■ Organizational Structure: The combination of governance, organizational design, inter-functional coordination, and individual job descriptions that shapes the organization’s legal and management structure

■ Culture: The connective tissue that binds together the organization, including shared values and practices, behavior norms, and most important, the organization’s orientation towards performance. By combining all the different elements of organizational capacity in a single, coherent diagram, the pyramid emphasizes the importance of examining each element both individually and in relation to the other elements, as well as in context of the whole enterprise. These emphases reflect a key finding of the research: many nonprofits tend to think capacity building is limited to “technical assistance” or improving the effectiveness of functions at the bottom of the pyramid – human resources or organizational structure, for example. In fact, the case studies suggest that the greatest gains in social impact came when organizations engaged in capacity building efforts that were aligned within the pyramid.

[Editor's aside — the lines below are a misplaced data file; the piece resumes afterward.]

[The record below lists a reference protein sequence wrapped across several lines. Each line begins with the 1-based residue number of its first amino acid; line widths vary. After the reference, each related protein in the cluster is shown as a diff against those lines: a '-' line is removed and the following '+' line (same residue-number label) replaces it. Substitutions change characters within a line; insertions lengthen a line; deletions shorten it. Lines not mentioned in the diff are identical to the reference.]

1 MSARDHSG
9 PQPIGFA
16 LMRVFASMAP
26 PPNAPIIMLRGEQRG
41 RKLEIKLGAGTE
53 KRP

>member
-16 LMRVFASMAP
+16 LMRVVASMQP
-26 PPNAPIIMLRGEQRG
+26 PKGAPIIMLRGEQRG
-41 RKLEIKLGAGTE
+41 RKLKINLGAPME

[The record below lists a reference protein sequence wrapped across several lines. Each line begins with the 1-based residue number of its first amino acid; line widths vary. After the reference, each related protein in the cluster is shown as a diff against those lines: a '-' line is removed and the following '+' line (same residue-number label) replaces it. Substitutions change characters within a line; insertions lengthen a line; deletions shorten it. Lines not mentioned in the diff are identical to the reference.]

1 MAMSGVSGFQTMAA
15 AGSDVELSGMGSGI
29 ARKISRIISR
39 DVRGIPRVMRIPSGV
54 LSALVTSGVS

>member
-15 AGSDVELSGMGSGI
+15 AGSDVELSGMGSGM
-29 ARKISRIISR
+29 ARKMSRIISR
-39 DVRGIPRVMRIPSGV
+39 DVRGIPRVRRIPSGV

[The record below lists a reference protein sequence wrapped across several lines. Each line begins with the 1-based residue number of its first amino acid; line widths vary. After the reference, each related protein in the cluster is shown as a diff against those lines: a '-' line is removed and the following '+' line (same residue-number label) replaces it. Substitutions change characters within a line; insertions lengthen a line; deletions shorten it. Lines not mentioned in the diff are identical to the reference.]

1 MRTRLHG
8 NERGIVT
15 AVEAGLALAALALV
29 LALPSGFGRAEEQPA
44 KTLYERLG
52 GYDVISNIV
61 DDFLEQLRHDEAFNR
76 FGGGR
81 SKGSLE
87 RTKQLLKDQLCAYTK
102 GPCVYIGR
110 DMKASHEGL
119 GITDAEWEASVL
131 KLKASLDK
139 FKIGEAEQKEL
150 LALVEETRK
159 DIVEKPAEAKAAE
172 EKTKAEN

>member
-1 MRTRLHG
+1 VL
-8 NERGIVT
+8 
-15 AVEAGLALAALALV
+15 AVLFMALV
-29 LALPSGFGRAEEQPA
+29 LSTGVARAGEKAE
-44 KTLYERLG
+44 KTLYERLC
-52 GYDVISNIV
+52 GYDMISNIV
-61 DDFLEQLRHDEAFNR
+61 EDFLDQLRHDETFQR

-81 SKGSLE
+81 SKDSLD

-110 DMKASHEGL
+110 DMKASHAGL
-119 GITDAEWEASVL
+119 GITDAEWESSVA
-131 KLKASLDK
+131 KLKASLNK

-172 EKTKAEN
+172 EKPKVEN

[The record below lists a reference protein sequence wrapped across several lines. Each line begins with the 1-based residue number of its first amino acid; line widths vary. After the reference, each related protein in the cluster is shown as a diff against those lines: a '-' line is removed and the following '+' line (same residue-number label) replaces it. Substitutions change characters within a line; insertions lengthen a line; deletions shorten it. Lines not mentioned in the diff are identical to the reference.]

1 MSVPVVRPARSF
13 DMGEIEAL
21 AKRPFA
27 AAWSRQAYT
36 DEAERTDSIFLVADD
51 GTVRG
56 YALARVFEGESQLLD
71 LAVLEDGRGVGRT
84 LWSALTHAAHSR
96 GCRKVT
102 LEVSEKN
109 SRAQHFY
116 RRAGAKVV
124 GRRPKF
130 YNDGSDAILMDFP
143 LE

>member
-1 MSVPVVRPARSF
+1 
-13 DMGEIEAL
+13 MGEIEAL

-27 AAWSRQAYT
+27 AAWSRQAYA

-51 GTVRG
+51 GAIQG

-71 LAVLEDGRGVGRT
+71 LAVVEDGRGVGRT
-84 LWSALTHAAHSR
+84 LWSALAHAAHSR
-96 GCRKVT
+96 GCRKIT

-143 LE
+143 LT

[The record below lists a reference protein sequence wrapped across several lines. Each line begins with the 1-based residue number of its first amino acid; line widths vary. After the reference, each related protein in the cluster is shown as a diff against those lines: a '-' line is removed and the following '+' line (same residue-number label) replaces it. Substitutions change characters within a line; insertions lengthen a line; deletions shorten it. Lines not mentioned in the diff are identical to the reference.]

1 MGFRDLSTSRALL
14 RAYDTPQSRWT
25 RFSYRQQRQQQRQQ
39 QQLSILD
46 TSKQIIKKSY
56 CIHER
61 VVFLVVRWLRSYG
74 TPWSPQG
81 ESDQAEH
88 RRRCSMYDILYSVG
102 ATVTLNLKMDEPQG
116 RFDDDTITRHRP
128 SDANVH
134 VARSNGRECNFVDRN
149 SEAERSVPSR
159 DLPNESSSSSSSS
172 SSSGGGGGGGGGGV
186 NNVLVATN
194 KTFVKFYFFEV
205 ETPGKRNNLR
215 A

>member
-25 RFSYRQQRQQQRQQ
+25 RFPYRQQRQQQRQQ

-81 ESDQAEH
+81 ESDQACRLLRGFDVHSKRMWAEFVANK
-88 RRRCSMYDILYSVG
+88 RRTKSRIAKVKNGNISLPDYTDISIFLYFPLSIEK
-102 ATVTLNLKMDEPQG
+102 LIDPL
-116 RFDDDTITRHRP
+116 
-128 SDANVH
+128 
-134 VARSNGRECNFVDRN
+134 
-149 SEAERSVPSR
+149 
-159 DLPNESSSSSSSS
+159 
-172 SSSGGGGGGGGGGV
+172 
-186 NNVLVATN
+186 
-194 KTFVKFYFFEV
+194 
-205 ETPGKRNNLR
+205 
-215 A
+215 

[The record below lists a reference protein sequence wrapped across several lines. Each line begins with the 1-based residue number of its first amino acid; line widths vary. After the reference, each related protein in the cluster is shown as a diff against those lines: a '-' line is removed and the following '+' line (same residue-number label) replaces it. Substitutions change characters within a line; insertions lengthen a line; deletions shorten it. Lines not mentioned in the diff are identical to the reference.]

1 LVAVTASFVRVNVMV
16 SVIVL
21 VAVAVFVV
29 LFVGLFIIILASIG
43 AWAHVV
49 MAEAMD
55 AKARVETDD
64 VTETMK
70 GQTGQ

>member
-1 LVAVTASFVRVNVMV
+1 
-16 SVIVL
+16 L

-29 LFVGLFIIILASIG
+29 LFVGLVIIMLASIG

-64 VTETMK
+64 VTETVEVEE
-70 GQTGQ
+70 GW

Community Capacity Building

The Community Capacity Building component assists groups by enhancing skills essential to regional economic planning, development and implementation. The component offers capacity building modules, planning sessions, and industry development sessions to interested stakeholders with a clear link to economic and business development.

The objectives are:

  • To enable community-based economic development organizations to assume the role of partners in regional economic development
  • To deliver a comprehensive orientation program designed to help build and shape communities; and
  • To encourage collaboration and broad-based partnerships.